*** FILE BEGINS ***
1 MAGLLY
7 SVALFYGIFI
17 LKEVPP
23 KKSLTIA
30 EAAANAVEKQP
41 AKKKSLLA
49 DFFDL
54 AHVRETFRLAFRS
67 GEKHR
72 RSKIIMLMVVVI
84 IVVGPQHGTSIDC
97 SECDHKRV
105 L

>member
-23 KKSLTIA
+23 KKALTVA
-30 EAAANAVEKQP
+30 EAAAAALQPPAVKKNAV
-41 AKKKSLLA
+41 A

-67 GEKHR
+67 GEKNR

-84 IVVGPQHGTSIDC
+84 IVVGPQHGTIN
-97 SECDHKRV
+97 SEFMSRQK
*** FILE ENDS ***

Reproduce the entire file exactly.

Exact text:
1 MAGLLY
7 SVALFYGIFI
17 LKEVPP
23 KKSLTIA
30 EAAANAVEKQP
41 AKKKSLLA
49 DFFDL
54 AHVRETFRLAFRS
67 GEKHR
72 RSKIIMLMVVVI
84 IVVGPQHGTSIDC
97 SECDHKRV
105 L

>member
-23 KKSLTIA
+23 KKALTVA
-30 EAAANAVEKQP
+30 EAAAAALQPPAVKKNAV
-41 AKKKSLLA
+41 A

-67 GEKHR
+67 GEKNR

-84 IVVGPQHGTSIDC
+84 IVVGPQHGTIN
-97 SECDHKRV
+97 SEFMSRQK